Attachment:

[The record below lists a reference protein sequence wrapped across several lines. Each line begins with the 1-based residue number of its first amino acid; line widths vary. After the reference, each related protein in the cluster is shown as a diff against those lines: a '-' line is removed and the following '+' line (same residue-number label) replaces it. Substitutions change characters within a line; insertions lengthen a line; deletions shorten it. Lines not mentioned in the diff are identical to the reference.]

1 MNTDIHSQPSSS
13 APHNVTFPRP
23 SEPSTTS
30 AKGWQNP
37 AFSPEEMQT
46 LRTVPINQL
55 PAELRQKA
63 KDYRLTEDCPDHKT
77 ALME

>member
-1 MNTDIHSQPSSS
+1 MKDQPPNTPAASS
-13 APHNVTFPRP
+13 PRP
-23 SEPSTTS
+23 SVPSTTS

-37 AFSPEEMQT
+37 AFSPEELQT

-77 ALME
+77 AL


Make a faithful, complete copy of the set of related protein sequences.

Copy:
[The record below lists a reference protein sequence wrapped across several lines. Each line begins with the 1-based residue number of its first amino acid; line widths vary. After the reference, each related protein in the cluster is shown as a diff against those lines: a '-' line is removed and the following '+' line (same residue-number label) replaces it. Substitutions change characters within a line; insertions lengthen a line; deletions shorten it. Lines not mentioned in the diff are identical to the reference.]

1 MNTDIHSQPSSS
13 APHNVTFPRP
23 SEPSTTS
30 AKGWQNP
37 AFSPEEMQT
46 LRTVPINQL
55 PAELRQKA
63 KDYRLTEDCPDHKT
77 ALME

>member
-1 MNTDIHSQPSSS
+1 MKDQPPNTPAASS
-13 APHNVTFPRP
+13 PRP
-23 SEPSTTS
+23 SVPSTTS

-37 AFSPEEMQT
+37 AFSPEELQT

-77 ALME
+77 AL